Having already heard about early trials of this project (but being sworn to secrecy about it!), we’re excited to see today’s launch of Historic England’s new research project Pride of Place.
Historic England (formerly known as English Heritage) are working with historians at Leeds Beckett University’s Centre for Culture and the Arts to identify buildings and places with LGBTQ connections. Looking to map and record, in their words: ‘from the private houses of trailblazing individuals; to the much loved local gay bar; to the first venue in town to host equal marriage and everything in between.’
This is a ground breaking research project that will uncover the untold queer histories of buildings and places people have lived alongside for generations. The result will be a map of England that plots the multitude of buildings across the country that hold a sometimes hidden, sometimes public, LGBTQ history.
People can contribute at www.mapme.com/prideofplace
Historic England have given a number of introductory examples of places with LGBTQ-connections. Links to some of these can be found within the V&A collections. Hopefully these will get some of you thinking about what LGBTQ places you think should be added to the map.
Smallhythe Place, Kent
A property bought by renowned Victorian actress Ellen Terry. On her death it was left to her daughter Edy Craig, an early pioneer of the women’s suffrage movement and theatre director, who lived there in a ménage à trois with the dramatist Chris St John (Christabel Marshall) and the artist Tony (Clare) Atwood.
Strawberry Hill, London
The “queer gothic” home of Horace Walpole, a collector of importance, who also had a notable private life. He never married, wrote affectionate letters to male friends, and contemporaries often commented on his effeminacy. On his death in 1797, Walpole left Strawberry Hill House to his niece, the lesbian sculptor Anne Damer, who lived there until 1811.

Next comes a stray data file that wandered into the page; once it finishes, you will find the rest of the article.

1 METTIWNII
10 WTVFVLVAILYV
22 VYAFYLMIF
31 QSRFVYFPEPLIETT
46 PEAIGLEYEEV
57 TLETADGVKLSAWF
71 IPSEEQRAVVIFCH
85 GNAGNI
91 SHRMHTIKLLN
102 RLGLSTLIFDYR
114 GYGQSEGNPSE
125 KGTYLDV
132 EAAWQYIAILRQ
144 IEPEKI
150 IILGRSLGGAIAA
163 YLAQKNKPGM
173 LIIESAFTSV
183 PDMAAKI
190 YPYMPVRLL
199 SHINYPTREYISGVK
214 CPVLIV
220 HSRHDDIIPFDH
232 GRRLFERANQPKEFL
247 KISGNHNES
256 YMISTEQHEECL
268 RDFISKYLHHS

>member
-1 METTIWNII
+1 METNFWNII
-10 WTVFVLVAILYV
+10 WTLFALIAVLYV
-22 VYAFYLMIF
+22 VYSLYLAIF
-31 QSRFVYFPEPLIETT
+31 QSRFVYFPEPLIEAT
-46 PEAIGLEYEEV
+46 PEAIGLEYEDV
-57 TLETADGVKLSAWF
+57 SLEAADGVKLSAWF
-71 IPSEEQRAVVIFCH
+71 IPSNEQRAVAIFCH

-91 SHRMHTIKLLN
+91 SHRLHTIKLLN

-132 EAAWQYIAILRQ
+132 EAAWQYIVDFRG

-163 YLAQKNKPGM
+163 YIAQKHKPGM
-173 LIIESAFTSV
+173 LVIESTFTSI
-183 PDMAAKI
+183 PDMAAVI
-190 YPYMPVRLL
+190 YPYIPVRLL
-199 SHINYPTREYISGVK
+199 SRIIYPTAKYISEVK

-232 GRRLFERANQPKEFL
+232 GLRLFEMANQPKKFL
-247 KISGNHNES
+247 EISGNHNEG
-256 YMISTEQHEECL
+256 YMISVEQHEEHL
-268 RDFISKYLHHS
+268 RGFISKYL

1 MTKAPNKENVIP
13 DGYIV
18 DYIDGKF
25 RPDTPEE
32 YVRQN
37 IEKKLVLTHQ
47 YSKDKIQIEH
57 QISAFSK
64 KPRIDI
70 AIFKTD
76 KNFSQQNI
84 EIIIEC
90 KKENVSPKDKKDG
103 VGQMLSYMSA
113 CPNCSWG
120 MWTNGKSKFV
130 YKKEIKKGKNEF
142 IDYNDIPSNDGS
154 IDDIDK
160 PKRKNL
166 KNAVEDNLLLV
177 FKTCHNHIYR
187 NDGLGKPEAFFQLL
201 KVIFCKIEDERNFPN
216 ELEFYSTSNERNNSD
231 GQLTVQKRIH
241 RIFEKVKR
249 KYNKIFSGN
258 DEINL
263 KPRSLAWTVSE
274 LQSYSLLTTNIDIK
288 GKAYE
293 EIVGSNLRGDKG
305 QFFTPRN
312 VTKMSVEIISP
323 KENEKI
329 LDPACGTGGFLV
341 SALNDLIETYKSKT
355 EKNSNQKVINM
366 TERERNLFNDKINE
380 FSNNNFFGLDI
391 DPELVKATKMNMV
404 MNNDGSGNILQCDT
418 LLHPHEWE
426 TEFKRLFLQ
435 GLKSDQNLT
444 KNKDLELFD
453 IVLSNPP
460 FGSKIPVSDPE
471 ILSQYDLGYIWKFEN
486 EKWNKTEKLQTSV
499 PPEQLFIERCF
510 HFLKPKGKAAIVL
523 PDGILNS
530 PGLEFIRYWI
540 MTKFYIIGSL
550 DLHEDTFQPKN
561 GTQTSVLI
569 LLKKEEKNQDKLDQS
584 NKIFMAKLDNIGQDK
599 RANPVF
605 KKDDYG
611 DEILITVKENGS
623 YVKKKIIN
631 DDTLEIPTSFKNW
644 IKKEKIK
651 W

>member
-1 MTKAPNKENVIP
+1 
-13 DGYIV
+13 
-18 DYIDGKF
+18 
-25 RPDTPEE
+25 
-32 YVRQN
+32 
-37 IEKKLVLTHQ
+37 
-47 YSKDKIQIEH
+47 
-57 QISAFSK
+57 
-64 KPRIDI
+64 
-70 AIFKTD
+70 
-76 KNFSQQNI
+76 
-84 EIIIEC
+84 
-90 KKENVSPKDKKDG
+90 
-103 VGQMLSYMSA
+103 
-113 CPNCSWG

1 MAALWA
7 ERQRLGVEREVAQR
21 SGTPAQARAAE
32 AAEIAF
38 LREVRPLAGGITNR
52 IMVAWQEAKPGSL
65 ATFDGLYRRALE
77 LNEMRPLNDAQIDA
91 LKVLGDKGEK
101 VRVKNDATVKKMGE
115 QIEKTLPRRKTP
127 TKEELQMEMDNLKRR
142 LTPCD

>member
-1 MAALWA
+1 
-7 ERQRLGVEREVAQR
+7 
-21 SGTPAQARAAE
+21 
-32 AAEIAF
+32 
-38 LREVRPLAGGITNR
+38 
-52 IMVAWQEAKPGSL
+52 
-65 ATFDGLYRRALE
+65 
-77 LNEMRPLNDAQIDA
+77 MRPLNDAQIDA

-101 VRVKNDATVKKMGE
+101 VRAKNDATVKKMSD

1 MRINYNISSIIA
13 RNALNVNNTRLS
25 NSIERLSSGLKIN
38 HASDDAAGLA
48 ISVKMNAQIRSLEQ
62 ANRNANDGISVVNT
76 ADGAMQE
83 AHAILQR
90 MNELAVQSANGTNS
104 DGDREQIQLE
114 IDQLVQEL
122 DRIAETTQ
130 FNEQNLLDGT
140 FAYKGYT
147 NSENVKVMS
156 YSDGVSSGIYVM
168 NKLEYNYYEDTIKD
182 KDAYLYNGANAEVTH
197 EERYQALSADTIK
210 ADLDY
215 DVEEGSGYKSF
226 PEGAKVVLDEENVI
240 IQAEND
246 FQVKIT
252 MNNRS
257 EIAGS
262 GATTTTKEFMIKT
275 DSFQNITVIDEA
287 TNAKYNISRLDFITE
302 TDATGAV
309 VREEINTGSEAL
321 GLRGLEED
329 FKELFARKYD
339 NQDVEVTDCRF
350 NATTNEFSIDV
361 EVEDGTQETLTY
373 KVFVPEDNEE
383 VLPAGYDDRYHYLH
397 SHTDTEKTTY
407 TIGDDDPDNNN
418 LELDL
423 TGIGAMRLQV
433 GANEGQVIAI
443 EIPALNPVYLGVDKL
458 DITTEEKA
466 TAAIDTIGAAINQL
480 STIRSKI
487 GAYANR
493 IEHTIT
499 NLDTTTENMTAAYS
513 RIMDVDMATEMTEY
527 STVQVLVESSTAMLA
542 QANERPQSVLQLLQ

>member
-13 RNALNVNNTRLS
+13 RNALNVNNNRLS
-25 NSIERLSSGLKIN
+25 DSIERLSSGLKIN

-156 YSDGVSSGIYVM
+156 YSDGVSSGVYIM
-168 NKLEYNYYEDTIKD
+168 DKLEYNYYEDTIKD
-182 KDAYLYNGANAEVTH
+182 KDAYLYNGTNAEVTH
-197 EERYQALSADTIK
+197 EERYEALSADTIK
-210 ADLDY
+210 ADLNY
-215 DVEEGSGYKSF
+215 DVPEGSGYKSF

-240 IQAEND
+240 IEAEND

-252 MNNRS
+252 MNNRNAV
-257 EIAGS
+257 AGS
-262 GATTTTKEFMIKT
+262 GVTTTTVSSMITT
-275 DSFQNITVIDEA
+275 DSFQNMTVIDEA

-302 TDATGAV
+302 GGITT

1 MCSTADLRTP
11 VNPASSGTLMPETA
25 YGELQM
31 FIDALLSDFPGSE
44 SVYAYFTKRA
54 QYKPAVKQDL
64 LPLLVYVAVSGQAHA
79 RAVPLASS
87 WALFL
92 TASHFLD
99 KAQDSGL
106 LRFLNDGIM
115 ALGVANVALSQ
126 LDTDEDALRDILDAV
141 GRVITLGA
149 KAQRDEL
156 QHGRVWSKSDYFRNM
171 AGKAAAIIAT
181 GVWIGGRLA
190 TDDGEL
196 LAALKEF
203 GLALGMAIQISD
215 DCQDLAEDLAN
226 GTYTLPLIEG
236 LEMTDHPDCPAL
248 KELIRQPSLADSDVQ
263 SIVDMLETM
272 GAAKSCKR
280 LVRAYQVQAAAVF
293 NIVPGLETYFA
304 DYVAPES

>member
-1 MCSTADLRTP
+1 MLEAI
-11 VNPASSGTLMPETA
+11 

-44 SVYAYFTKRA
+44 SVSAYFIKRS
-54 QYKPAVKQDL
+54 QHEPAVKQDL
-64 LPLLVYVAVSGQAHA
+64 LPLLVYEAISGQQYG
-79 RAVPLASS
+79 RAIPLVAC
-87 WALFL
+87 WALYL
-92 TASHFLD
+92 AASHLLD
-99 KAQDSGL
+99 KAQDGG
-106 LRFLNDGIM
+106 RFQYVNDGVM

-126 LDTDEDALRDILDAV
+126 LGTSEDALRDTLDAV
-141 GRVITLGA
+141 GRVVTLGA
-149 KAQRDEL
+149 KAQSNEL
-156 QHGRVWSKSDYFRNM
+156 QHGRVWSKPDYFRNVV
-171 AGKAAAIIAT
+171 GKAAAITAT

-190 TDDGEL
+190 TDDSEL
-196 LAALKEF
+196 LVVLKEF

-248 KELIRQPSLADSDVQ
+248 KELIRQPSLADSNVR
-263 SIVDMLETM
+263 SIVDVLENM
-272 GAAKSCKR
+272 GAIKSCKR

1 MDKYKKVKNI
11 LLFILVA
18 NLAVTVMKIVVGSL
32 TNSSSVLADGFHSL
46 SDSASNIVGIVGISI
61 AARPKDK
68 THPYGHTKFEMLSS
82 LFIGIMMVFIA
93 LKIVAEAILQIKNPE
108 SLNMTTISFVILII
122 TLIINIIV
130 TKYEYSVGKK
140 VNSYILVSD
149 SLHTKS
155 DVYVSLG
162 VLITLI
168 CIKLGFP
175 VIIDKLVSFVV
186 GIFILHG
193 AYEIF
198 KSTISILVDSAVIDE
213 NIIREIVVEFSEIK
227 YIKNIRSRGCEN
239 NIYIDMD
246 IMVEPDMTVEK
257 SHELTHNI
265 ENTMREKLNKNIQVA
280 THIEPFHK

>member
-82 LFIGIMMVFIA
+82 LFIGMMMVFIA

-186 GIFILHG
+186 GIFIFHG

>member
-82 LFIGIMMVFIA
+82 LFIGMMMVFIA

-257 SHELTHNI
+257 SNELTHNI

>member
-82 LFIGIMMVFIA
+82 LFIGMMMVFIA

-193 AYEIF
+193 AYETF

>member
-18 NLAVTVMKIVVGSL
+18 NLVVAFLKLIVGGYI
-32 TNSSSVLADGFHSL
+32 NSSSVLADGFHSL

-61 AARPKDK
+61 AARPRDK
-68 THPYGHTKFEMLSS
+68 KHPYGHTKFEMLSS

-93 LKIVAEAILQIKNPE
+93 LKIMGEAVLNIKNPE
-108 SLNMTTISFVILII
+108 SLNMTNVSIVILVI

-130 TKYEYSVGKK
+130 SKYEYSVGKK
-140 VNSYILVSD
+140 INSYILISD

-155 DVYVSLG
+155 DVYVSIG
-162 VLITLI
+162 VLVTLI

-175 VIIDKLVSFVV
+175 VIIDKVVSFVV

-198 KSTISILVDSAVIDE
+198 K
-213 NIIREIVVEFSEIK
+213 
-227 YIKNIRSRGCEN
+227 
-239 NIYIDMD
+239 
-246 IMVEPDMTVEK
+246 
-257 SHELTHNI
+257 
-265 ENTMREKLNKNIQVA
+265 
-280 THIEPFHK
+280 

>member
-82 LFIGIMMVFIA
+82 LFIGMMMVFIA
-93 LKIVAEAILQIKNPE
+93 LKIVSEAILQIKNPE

Where Edward Carpenter (the founding father of gay rights in Britain) lived openly with his partner George Merrill at a time when hundreds of men were prosecuted for homosexuality.
The Gateways, London
Opened in the 1930s by a retired colonel, the Gateways club was the longest running lesbian nightclub of the twentieth century. Clientele was diverse throughout the 1940s and 50s and visitors to the club included actresses Joan Collins and Diana Dors, as well as prostitutes and petty criminals. Lesbian-friendly since the 1940s, in the 1950s and 1960s the Gateways later became an almost exclusively lesbian club. It closed in 1985.
The club became internationally famous and celebrated after it featured in the film The Killing of Sister George in 1968 – the extras in the club scenes were genuine Gateways members.
(Admittedly the link here is a little more distant, but to be honest I just really wanted to include these two images of Beryl Reid!)